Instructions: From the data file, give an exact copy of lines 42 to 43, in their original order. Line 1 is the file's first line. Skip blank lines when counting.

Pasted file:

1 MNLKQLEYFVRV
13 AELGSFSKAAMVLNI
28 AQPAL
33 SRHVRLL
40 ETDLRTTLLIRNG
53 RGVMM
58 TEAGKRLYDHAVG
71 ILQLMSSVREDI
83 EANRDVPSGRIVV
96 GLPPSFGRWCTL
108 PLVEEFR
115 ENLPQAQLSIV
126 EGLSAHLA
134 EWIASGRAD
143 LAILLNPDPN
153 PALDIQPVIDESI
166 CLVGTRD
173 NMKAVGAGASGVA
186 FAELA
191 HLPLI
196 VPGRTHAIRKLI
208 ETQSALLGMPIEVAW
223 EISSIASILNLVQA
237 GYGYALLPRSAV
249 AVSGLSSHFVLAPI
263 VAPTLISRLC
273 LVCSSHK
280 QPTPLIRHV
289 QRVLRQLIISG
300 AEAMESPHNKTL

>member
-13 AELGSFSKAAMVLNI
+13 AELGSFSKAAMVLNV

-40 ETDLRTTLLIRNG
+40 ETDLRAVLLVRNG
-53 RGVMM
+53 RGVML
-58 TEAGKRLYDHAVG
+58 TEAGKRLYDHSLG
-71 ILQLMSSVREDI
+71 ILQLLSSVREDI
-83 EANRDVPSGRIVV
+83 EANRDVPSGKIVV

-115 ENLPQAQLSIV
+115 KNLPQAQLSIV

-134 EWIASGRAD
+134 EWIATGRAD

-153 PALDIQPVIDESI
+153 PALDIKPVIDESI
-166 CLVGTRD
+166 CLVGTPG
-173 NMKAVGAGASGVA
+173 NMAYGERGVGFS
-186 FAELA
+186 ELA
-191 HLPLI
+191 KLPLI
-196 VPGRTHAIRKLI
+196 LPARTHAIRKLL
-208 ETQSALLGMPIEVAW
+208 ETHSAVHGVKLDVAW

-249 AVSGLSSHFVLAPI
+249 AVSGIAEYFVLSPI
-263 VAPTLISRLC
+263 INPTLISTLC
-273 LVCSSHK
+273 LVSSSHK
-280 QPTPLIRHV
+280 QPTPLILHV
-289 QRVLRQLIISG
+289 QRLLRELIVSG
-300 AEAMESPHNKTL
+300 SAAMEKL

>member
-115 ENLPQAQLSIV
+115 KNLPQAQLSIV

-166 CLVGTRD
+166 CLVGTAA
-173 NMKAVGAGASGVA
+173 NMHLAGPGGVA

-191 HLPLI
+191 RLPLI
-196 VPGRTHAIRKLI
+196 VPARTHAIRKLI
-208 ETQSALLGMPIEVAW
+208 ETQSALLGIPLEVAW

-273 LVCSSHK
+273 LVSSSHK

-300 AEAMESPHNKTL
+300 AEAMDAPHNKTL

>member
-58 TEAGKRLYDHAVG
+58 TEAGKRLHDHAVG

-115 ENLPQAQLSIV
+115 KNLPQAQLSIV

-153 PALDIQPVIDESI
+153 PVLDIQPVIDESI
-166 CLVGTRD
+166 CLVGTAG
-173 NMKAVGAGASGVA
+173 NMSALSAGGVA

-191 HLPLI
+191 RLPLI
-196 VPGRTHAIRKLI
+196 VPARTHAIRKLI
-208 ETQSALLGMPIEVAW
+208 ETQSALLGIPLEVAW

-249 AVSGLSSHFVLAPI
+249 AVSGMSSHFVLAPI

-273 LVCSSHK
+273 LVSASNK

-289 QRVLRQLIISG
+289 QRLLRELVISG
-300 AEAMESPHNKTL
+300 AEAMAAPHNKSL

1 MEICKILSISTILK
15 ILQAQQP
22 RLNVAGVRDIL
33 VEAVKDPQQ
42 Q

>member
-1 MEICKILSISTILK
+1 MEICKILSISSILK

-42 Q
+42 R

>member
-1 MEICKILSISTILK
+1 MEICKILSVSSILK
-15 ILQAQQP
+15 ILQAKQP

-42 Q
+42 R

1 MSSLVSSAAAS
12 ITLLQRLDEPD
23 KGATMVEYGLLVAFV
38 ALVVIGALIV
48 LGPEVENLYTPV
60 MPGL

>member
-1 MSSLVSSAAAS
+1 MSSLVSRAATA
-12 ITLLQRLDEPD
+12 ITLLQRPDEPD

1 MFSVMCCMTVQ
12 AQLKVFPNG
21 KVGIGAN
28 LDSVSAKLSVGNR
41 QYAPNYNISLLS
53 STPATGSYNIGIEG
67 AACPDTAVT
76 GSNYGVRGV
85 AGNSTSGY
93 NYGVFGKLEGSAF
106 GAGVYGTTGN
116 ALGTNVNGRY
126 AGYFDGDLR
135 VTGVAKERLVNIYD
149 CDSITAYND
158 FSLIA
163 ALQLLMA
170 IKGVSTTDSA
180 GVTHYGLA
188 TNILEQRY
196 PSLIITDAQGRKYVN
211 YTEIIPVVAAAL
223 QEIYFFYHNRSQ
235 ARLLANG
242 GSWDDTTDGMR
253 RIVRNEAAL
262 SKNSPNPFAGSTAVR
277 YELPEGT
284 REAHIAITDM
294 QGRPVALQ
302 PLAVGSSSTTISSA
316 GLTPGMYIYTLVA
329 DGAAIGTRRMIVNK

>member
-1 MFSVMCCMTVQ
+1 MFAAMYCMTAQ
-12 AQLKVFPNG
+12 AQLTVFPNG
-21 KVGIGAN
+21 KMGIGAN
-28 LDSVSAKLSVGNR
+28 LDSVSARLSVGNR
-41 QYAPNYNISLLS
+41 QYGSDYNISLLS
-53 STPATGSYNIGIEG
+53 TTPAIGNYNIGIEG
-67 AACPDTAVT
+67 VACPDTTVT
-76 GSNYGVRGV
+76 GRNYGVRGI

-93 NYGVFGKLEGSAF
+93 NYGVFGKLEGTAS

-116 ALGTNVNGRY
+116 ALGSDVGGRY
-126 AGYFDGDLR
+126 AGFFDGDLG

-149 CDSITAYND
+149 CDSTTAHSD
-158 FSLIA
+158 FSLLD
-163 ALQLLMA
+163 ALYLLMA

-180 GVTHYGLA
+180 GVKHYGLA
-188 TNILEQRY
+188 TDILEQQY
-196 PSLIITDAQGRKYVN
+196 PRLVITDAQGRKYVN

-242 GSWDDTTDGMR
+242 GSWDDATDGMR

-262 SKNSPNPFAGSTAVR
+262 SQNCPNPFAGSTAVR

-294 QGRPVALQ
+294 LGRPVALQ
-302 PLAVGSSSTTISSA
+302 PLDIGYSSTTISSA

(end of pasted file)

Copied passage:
-83 EANRDVPSGRIVV
+83 EANRDVPSGKIVV